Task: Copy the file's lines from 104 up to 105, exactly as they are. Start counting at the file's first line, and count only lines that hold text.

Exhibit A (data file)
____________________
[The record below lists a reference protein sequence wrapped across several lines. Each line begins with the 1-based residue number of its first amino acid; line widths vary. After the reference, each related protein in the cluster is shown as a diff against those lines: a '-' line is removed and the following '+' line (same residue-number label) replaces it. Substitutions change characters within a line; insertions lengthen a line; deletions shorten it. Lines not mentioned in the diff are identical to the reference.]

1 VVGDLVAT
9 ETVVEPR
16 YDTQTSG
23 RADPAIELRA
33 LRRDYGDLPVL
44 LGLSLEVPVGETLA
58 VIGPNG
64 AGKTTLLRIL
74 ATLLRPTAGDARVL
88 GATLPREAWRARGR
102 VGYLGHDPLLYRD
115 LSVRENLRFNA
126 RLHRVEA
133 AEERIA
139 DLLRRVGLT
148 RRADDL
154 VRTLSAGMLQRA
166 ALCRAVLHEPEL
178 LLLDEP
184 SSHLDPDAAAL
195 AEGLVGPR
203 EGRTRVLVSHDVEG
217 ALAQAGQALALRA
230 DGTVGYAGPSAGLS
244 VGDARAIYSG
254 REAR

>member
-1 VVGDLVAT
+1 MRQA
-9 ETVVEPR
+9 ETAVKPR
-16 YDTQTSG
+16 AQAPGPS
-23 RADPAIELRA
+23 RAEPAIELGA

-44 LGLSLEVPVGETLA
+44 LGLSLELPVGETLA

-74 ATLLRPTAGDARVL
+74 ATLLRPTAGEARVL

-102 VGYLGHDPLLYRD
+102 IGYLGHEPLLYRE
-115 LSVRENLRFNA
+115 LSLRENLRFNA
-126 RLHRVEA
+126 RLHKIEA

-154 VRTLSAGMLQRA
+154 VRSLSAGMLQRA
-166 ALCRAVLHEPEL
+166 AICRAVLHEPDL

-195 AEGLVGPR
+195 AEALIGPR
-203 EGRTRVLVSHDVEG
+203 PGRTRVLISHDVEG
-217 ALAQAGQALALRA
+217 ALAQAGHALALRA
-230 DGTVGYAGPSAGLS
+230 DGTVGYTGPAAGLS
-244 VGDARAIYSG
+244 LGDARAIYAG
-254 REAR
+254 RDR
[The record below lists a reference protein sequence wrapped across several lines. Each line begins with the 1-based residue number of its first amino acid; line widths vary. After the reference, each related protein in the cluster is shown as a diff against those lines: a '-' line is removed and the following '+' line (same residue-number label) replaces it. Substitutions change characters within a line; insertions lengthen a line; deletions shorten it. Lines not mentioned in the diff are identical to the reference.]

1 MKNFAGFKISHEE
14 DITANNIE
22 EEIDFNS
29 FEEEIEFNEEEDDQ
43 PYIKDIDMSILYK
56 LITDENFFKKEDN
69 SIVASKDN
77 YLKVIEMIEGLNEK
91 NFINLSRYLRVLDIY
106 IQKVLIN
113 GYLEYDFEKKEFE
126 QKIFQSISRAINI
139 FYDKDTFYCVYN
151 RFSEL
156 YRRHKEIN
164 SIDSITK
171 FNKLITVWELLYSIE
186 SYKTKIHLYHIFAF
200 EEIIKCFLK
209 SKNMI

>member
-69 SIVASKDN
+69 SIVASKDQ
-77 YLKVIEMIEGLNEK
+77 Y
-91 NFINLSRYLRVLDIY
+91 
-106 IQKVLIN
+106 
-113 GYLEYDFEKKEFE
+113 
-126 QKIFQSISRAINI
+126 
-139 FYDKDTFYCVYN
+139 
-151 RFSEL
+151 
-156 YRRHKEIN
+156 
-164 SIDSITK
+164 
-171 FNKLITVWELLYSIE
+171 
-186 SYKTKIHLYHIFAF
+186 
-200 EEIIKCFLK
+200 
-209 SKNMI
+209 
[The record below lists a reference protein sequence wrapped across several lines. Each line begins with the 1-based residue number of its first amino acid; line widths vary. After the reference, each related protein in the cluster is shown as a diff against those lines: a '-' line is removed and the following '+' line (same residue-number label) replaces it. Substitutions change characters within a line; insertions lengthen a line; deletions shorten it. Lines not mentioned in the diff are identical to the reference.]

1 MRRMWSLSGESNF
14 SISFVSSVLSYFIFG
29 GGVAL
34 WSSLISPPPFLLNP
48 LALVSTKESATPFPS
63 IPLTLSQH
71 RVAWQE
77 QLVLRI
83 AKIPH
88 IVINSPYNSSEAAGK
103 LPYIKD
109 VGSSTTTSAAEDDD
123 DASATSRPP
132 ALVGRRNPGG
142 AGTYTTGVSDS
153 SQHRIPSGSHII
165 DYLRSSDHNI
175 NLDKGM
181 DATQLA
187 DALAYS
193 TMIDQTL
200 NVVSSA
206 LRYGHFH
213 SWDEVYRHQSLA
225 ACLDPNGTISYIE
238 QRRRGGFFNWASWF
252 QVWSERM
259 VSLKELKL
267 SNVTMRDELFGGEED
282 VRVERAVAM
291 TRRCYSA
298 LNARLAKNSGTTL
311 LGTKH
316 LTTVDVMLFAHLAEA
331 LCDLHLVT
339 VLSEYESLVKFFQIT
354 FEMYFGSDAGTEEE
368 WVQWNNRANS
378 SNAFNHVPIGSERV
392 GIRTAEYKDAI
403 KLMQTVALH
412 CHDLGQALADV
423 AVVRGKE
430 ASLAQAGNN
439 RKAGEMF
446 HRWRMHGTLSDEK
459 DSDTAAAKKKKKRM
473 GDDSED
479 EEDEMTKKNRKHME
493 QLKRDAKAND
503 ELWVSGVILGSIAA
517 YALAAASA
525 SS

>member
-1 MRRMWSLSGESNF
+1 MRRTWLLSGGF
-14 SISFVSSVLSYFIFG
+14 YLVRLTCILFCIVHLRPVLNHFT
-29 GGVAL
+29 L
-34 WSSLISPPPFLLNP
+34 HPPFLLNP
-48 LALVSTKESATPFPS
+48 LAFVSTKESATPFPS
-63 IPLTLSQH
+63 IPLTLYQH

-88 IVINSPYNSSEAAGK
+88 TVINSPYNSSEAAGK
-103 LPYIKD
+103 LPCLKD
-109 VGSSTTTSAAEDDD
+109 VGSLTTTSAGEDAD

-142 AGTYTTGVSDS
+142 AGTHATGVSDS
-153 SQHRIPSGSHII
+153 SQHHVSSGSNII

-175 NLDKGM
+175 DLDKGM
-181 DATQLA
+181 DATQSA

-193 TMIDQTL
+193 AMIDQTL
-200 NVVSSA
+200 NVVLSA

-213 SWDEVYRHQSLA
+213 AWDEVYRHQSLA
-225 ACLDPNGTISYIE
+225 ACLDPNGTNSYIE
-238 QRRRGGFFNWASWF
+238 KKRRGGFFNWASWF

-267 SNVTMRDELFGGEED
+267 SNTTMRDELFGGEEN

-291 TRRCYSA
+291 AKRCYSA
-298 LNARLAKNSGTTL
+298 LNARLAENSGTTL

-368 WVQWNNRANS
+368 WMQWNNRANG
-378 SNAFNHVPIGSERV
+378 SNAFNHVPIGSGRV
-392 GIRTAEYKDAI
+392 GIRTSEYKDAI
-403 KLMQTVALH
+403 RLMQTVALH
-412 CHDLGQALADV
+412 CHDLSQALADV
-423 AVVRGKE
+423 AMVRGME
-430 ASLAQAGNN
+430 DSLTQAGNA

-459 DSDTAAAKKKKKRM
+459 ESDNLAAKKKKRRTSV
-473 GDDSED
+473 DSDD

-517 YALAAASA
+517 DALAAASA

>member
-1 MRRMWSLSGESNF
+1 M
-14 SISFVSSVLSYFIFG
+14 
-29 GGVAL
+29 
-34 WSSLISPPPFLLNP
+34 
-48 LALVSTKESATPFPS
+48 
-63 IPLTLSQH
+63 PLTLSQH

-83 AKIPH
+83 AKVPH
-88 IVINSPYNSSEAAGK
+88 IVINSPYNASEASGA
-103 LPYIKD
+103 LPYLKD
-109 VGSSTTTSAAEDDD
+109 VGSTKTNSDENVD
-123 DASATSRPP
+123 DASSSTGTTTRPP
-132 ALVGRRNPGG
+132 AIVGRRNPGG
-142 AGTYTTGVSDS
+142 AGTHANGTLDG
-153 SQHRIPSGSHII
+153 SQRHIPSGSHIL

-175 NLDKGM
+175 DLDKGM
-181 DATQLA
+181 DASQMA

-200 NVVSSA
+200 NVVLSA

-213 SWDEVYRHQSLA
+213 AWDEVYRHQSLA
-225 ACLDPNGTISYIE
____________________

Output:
+164 
-171 FNKLITVWELLYSIE